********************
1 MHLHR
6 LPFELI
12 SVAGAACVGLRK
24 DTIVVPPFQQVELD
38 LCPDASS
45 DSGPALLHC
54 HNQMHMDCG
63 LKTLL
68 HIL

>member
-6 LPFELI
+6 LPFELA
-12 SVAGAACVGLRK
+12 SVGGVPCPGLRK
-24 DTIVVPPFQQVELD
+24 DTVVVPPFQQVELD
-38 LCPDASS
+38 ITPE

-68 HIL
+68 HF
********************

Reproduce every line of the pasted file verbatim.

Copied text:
1 MHLHR
6 LPFELI
12 SVAGAACVGLRK
24 DTIVVPPFQQVELD
38 LCPDASS
45 DSGPALLHC
54 HNQMHMDCG
63 LKTLL
68 HIL

>member
-6 LPFELI
+6 LPFELA
-12 SVAGAACVGLRK
+12 SVGGVPCPGLRK
-24 DTIVVPPFQQVELD
+24 DTVVVPPFQQVELD
-38 LCPDASS
+38 ITPE

-68 HIL
+68 HF